Our firefly friends are disappearing …
Many of us have wonderful childhood memories of catching fireflies on warm summer evenings. They lit up our backyards like a fireworks display and left us laughing with delight. There were so many fireflies gently gliding through the darkness, it was easy to catch them in glass jars and watch their lights magically blinking on and then off again before we let them go.
Our children and grandchildren may not experience the magic and wonder of fireflies because they are disappearing from fields, lakes, marshes and forests all over the United States and around the world. If we don't do something to protect them, they may be gone forever.
Researchers think that over development and light pollution are two main reasons for the decline in firefly populations. All fireflies, both male and female, flash their lights to communicate, attract mates, defend their territory and warn off predators.
At night, light pollution from apartments, strip malls, housing developments and commercial buildings makes it difficult for fireflies to signal each other during mating season so fewer are born each year.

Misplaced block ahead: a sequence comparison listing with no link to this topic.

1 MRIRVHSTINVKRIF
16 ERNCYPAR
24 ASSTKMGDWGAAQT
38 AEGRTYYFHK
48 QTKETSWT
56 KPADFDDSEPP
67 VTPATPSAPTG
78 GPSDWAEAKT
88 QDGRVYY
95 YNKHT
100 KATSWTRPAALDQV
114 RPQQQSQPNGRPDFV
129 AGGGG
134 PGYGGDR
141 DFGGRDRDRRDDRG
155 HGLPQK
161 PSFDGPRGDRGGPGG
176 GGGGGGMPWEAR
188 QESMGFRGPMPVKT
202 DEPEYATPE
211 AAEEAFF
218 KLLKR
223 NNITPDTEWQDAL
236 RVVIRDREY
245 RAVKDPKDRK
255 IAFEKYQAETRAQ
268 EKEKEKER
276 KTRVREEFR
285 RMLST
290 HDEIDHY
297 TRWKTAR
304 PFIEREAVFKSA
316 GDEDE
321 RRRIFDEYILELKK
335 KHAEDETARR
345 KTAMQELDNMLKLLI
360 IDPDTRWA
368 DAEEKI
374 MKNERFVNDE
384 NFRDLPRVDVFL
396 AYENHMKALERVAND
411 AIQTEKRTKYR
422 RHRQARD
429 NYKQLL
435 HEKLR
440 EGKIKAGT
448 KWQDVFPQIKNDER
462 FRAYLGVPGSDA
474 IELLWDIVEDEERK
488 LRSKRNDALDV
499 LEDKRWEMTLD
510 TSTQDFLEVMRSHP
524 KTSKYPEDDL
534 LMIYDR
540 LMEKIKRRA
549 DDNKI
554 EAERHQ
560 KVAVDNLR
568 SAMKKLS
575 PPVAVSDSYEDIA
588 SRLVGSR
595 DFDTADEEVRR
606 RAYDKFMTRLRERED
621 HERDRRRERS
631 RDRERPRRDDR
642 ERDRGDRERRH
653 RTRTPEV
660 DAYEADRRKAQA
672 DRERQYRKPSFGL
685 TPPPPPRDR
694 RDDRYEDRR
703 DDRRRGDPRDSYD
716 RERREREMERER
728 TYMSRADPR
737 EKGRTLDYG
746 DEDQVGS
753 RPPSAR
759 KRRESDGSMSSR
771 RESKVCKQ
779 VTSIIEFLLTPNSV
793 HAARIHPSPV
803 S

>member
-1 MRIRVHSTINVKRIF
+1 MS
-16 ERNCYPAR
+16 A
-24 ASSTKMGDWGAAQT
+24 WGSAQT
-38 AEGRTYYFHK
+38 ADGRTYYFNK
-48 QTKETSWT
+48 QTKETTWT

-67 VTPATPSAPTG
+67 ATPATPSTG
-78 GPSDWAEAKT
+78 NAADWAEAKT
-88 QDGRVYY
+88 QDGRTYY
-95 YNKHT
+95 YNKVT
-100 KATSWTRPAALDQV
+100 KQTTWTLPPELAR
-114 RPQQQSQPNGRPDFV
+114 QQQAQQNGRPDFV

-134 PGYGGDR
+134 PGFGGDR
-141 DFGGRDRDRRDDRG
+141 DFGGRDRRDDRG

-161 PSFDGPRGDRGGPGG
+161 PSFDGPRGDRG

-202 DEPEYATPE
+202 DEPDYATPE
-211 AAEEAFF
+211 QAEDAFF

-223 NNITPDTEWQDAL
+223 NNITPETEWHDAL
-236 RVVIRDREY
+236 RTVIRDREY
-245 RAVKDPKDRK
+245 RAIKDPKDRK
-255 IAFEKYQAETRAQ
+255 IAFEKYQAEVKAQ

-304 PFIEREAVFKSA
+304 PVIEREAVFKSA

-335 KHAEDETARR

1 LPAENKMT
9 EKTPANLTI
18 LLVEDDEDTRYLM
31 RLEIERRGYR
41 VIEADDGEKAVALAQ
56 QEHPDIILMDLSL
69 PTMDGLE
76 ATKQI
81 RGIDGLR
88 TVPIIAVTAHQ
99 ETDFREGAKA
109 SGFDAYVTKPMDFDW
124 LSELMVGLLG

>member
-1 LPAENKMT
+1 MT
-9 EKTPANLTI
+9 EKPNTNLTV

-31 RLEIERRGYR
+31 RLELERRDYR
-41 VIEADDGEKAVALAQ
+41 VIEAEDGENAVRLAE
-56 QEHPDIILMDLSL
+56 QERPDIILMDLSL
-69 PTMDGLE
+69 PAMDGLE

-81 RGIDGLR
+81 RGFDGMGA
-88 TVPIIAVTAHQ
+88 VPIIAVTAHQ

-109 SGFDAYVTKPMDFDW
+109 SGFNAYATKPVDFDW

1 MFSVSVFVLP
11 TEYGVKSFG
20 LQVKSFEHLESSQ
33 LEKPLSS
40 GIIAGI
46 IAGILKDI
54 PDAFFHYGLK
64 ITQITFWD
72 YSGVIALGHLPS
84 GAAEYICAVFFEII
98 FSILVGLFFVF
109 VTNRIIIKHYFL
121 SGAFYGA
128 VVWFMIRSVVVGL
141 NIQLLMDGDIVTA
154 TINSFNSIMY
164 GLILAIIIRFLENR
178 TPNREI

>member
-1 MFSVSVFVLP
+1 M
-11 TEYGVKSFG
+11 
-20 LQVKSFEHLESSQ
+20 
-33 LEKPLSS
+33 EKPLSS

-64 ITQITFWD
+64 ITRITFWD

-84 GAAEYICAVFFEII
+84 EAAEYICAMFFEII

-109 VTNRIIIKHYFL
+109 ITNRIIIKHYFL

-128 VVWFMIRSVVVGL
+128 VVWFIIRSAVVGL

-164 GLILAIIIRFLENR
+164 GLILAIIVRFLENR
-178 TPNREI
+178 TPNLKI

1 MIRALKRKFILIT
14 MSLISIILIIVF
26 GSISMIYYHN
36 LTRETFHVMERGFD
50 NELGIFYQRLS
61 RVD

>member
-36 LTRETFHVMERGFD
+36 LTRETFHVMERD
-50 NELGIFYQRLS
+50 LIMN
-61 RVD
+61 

We can help the fireflies by turning off outside lights at night. By doing this, they will be able to signal each other with flashes in the darkness and find mates to increase their populations.
Over time, this simple act will help firefly populations across our country and the world to recover and allow future generations to experience the joy of fireflies, just as we did.
To learn more about fireflies and light pollution, including ways to help your local community reduce the lighting it uses at night, visit FireFly.org, DarkSky.org and DarkSkyInitiative.org.
We can save our dark skies and our fireflies so future generations can enjoy them!